The Second Amendment to the Constitution reads: "A well regulated Militia, being necessary to the security of a free State, the right of the people to keep and bear Arms, shall not be infringed." The Bill of Rights, the first ten amendments to the United States Constitution, was ratified in 1791 only eight years after the United States won its independence from Great Britain in 1783.
Gun rights under English common law and the Second Amendment have an interesting history. The peculiar style of writing used in the Second Amendment has lead to two completely different interpretations of the amendment. These different interpretations have resulted in several legal challenges, most recently District of Columbia v. Heller.
The Founding Fathers of the United States were justifiably concerned about gun rights. In 1686 King James II banned English Protestants from owning guns. This was reversed three years later when William of Orange unseated the king. Great Britain extended gun ownership rights to the Colonists. According to the Legal Papers of John Adams, who served as defense attorney for the British soldiers after the 1770 Boston Massacre, "Here every private person is authorized to arm himself…"
After the Revolutionary War, continuing the right to bear arms was a concern of many colonists. James Madison addressed this with the Second Amendment in the Bill of Rights. The style of writing used in the Second Amendment leaves it open to interpretation. The heart of gun control controversy focuses on divergent grammatical interpretations of the Second Amendment. One side of the argument focuses on the first and second clause; "A well regulated Militia, being necessary to the security of a free State…" The gun control camp construes this as gun ownership being essential to the state’s right to arm a militia.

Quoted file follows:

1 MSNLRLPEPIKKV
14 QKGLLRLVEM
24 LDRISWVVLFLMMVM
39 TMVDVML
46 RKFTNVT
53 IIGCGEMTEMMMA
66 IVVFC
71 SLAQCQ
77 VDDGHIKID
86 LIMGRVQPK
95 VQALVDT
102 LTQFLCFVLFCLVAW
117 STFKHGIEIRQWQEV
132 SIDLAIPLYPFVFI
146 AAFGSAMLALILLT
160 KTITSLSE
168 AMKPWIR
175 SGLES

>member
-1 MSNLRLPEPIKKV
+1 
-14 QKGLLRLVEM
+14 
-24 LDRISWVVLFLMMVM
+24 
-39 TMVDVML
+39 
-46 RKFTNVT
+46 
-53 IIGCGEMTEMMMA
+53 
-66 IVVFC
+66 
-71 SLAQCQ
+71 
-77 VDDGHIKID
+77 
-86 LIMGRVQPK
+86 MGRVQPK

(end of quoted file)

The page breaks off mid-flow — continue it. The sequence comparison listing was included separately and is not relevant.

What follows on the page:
The pro gun camp views the first clauses as introductory, and not exclusive. They view the last clause as the significant clause "…the right of the people to keep and bear Arms, shall not be infringed." This interpretation results in the individual's right to own fire arms.
Both camps have their own platform of causes.
Gun control advocates are concerned with public safety. They believe that gun control will decrease crime. Many feel that enforcing a waiting period and background check before allowing the purchase of firearms is a good compromise. They also believe that certain weapons should not be available for purchase by the general public.
Gun rights advocates are concerned with the right to hunt and self protection against crime. Many feel they should be able to buy a gun whenever they want to, with no waiting period and no background check. They also believe that registering weapons may lead to their eventual confiscation. They want to be able to own any kind of gun they choose, including assault rifles.
Courts have generally upheld the individual’s right to bear arms. Most recently, in 2008’s District of Columbia v. Heller, the Supreme Court struck down WashingtonD.C.’s law requiring owners of rifles and shotguns to keep them trigger locked or disassembled when not at a firing range or place of business. The court also reinstated the individual’s right to register and possess handguns legally.
Following is a link to the law firm which represented the plaintiff, Heller. The site includes many of the documents pertaining to this case.
Some general links to Second Amendment information
The Federalist Papers
Gun Rights Sites
Gun Control Sites